Money & Company

Tracking the market and economic trends
that shape your finances.

« Previous Post | Money & Company Home | Next Post »

Military reportedly uses 'kamikaze drones' in battle

October 19, 2011 |  1:21 pm

U.S. Army and Air Force special forces have used a mini-cruise missile made by Monrovia-based AeroVironment Inc. to blast apart Taliban targets, according to a media report. Switchblade_launch_lg

In an article, Bloomberg BusinessWeek disclosed that the weapon, called Switchblade, “was secretly sent to Afghanistan for the first time last year.”

Check out the entire article here.

The self-destructing mini-drone is designed to fit into a soldier's rucksack and be fired from a mortar where it unfolds its wings as it takes to the skies, and begins sending live video and GPS coordinates to the soldier who launched it. Switchblade is remotely operated with a handheld controller.

The little missile, which looks less harmless than many Fourth of July fireworks, is tipped with a tiny warhead designed to explode upon hitting a target, which is why BusinessWeek dubbed it a “kamikaze drone.”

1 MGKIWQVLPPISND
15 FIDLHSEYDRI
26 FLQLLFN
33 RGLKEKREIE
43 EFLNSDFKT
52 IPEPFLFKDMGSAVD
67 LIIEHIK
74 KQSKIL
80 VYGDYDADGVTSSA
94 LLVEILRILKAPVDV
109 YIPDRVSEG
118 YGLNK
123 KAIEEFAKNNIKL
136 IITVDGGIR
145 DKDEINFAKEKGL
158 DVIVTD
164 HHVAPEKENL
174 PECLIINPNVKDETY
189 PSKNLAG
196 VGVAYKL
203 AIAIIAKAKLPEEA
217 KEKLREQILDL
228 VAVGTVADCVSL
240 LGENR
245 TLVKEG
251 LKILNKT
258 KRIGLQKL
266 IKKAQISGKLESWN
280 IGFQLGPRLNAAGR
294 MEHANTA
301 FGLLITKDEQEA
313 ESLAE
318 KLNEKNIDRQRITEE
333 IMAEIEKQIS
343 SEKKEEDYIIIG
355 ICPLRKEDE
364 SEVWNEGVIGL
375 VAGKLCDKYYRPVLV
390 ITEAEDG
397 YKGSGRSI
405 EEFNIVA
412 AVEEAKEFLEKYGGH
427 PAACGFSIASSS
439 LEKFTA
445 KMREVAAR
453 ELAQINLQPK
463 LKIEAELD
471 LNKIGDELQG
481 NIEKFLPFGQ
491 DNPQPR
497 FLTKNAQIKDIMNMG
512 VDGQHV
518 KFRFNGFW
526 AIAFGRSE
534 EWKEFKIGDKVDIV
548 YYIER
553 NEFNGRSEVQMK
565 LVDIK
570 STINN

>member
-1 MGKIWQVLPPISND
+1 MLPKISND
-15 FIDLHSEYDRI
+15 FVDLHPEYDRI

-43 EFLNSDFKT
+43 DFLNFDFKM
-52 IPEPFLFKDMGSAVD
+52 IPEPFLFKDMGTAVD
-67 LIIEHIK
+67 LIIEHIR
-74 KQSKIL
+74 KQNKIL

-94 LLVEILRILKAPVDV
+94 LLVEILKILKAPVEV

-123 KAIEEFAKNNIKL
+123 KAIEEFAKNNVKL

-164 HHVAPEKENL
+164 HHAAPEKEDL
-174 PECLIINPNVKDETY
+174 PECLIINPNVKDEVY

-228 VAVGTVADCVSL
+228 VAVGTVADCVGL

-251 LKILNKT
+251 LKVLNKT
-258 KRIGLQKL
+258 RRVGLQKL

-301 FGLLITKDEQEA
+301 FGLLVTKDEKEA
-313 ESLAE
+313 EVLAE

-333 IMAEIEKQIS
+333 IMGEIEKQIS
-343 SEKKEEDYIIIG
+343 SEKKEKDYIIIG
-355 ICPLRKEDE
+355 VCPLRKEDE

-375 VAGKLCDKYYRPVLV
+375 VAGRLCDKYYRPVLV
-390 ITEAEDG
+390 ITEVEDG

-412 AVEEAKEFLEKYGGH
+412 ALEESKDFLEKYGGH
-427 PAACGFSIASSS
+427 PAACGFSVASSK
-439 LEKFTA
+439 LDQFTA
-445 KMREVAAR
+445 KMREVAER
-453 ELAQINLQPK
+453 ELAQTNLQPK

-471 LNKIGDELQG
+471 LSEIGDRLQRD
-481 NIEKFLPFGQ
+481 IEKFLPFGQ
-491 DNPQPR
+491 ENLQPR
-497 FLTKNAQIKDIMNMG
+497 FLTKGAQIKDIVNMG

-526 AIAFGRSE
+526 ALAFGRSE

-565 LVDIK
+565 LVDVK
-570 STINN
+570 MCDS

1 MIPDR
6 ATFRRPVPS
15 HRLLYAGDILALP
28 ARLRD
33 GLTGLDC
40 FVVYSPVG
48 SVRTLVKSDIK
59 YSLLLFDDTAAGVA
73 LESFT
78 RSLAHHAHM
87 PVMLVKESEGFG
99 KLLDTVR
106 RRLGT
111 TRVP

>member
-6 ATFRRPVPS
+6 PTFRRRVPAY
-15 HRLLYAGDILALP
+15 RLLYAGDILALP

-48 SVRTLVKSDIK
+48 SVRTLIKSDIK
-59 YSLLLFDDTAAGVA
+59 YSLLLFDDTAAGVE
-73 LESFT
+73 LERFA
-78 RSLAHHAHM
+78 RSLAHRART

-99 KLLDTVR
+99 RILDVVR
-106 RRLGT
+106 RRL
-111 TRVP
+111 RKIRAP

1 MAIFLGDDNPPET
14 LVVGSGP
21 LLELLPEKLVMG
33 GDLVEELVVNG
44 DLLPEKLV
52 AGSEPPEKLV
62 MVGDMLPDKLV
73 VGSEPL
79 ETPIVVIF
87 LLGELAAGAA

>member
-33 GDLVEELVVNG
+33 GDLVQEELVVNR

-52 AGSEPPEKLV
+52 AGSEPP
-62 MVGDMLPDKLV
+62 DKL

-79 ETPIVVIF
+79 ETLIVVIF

The 2-foot-long battery-powered drone is designed to fly above a war zone for at least five minutes for more than a mile at a time. We told you about the technology in a Times story about the miniaturization of military weaponry here.

Maj. Christopher Kasker, an Army spokesman, did not confirm whether Switchblade had been deployed above the war zone. However, he issued a statement that said:

"The Army has purchased a limited quantity of the Switchblade munition to support an urgent operational request. Quantities, fielding locations, dates and units involved are confidential to protect operational security."


Taking iPads into battle

Military's first cargo-carrying drone aircraft is going to war

Pentagon, NASA open space launch missions to private ventures

-- W.J. Hennigan

Photo: Switchblade is fired from a mortar in a demonstration flight. Credit: AeroVironment Inc.